China Visa Policy

Familiarize yourself with the visa policy for China and discover Chinese visa requirements for your nationality.

Visa Policy for China

The Chinese visa policy outlines the regulations and requirements that foreign citizens from all over the world need to meet to travel to the People’s Republic of China.

The two Special Administrative Regions of China, Hong Kong and Macau, maintain their own independent border control policies and thus have their own separate visa requirements.

Citizens of most countries or regions in the world need to apply for a visa to enter mainland China, but citizens of some countries can enter China without visas for a limited period of stay if they meet certain conditions.

Visa-exempt nationalities are permitted to enter China for different periods of stay depending on their nationality, but are nevertheless required to register with the local Public Security Bureau (BSB) in their destination if planning to visit for more than 24 hours.

All other nationalities are required to obtain a visa for China from a Chinese embassy or consulate abroad before traveling to the country, whether the trip is for tourism, business, to work or study, or for other purposes.

When applying for a Chinese visa from an embassy, these travelers are required to indicate the purpose of their trip and indicate the length of the intended stay in China on the visa application form.

Travelers who are unable to leave China as planned after entering the country are required to go to a local public security entry-exit administration department to apply for a visa extension before the expiry of their permitted stay.

Find below a complete list of visa requirements to travel to China for your nationality.

Tourist Visa Policy for China

In order to travel to China for tourism purposes, it may be necessary to obtain a visa from an embassy in advance, although some foreign citizens are granted a short visa-free tourist stay.

Visa-exempt foreign citizens are able to travel to China visa-free for tourism for stays of between 15 up to 90 days, depending on their nationality.

However, according to the current visa policy of China, travelers from over 220 countries are currently required to obtain a tourist visa at the nearest Chinese embassy or consulate in their country of residence before they can travel to China for tourism.

A consular appointment for a Chinese embassy visa for tourism should be made well in advance of the intended date of arrival in the country, to ensure sufficient time for processing and approval.

It should be noted that residents of Hong Kong, Macao, and Taiwan cannot directly use their passports to enter mainland China for tourism. Unless they are connecting at a specific airport for less than 24 hours) they need to apply for the relevant travel pass.

Please browse the boxes below for more information about tourist visa requirements for China for your nationality.

Embassy or Consular Visa Required

Regardless of the purpose and duration of their trip, the majority of foreign citizens must obtain an approved embassy visa from a Chinese diplomatic mission in their country of residence before they can travel to the People’s Republic of China.

Applicants for a Chinese embassy visa must ensure that the passport used for the application is valid for at least 6 months from the date of entry into China and contains at least one blank page.

At the moment, only a few Chinese embassies have set up online appointment services for visa applications. Therefore, it is usually necessary to contact the relevant consulate directly to set up an interview.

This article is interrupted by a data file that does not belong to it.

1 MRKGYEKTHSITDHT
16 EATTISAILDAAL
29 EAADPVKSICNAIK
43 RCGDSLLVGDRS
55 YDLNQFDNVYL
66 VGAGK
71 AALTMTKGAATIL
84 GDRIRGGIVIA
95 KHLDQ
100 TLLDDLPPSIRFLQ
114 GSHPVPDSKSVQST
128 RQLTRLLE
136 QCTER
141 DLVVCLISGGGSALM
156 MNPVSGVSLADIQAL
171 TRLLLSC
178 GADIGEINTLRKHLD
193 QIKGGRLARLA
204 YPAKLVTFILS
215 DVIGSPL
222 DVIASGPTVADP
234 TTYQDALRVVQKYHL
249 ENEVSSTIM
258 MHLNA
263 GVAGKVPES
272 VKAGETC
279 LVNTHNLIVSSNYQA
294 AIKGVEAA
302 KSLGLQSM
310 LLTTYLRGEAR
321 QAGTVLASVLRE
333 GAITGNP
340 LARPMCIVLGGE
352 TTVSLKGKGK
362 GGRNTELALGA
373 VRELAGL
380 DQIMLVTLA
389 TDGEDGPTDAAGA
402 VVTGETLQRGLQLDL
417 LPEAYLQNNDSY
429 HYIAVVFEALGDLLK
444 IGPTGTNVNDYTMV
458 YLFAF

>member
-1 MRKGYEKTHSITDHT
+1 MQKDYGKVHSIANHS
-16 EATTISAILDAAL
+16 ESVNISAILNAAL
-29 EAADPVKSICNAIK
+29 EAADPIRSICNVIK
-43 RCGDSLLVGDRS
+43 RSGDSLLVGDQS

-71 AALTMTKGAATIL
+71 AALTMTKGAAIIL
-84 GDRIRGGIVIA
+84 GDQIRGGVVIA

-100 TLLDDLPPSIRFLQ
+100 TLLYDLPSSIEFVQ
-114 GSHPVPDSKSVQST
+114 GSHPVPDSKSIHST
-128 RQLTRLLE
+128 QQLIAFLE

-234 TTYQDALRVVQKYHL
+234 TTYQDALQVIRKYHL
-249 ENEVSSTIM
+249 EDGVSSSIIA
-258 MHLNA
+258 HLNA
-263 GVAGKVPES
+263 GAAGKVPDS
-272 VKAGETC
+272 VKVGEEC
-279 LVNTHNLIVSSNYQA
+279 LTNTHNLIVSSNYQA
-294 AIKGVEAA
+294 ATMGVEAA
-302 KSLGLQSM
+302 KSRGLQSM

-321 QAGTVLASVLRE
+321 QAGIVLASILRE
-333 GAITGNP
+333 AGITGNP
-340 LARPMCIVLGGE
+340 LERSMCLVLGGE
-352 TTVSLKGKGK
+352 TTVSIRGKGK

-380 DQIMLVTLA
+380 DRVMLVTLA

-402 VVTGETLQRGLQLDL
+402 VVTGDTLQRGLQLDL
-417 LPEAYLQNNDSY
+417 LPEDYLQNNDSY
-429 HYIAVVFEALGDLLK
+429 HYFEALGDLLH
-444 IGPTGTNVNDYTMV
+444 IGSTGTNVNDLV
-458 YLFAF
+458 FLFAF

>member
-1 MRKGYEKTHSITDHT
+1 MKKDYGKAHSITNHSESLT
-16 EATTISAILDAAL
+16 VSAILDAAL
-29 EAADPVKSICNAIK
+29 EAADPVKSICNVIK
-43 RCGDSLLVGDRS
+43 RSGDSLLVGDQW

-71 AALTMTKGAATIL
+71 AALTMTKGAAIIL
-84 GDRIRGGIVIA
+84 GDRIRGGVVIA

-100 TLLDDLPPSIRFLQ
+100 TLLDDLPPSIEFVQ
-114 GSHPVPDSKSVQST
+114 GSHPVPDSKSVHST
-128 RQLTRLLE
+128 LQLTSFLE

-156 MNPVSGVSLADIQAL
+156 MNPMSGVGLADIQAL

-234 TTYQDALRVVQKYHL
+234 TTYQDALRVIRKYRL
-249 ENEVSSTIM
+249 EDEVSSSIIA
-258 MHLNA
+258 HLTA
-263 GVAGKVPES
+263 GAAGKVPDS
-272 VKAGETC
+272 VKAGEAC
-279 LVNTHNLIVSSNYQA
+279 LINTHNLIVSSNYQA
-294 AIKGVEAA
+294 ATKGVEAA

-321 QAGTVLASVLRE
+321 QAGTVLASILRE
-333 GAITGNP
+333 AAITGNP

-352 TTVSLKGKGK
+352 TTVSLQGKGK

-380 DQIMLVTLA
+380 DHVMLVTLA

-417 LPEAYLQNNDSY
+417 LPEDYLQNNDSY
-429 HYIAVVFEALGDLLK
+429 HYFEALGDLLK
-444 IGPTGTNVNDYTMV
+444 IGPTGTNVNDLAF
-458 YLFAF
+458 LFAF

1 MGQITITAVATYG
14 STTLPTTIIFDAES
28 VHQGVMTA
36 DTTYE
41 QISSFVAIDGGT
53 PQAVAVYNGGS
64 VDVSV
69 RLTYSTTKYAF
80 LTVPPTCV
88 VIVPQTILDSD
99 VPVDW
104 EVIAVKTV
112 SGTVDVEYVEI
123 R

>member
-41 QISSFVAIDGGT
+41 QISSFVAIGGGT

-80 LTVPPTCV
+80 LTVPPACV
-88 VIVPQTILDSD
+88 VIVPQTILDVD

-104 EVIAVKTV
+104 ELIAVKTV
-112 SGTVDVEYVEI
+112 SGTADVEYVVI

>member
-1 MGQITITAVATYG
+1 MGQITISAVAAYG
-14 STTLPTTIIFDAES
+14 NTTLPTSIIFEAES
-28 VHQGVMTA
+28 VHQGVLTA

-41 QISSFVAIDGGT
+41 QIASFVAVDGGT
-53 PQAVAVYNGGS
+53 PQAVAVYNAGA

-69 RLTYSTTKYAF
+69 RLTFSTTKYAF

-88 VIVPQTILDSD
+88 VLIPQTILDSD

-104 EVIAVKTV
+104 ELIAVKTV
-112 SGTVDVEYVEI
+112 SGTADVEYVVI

It is necessary to bring a range of supporting documentation to the approved visa appointment depending on the type of Chinese travel document required, whether this is a tourist visa, business visa, student visa, work visa, or other visa option.

It usually takes between 4 to 5 working days for a Chinese embassy visa to be approved from the date of submitting an application, However, in some cases, the processing time may take longer and we recommend submitting a consular application at least one month before the planned entry date.

If you need your Chinese visa to be processed urgently, please inform embassy officials when submitting your application at an embassy. As long as there are reasonable reasons, urgent processing will usually be granted, although it is necessary to pay an additional fee.

As Hong Kong and Macau SAR maintain independent border control policies, it should be noted that ordinary Chinese visas are only valid for mainland China, and not for these Special Administrative Regions

For more information, please contact the relevant Chinese embassy or consulate in your country of residence.

Embassy or Consular Visa Required: Country list

  • Afghanistan
  • Aland Islands
  • Albania
  • Algeria
  • American Samoa
  • Andorra
  • Angola
  • Anguilla
  • Antarctica
  • Antigua and Barbuda
  • Argentina
  • Armenia
  • Aruba
  • Australia
  • Austria
  • Azerbaijan
  • Bahrain
  • Bangladesh
  • Belgium
  • Belize
  • Benin
  • Bermuda
  • Bhutan
  • Bolivia
  • Bonaire
  • Botswana
  • Brazil
  • British Indian Ocean Territory
  • British Virgin Islands
  • Bulgaria
  • Burkina Faso
  • Burundi
  • Cambodia
  • Cameroon
  • Canada
  • Cape Verde
  • Cayman Islands
  • Central African Republic
  • Chad
  • Chile
  • Christmas Island
  • Cocos Islands
  • Colombia
  • Comoros
  • Congo
  • Cook Islands
  • Costa Rica
  • Croatia
  • Cuba
  • Curacao
  • Czech Republic
  • Democratic Republic of the Congo
  • Denmark
  • Djibouti
  • Dominica
  • Dominican Republic
  • Egypt
  • El Salvador
  • Equatorial Guinea
  • Eritrea
  • Estonia
  • Ethiopia
  • Falkland Islands
  • Faroe Islands
  • Federated States of Micronesia
  • Finland
  • France
  • French Guiana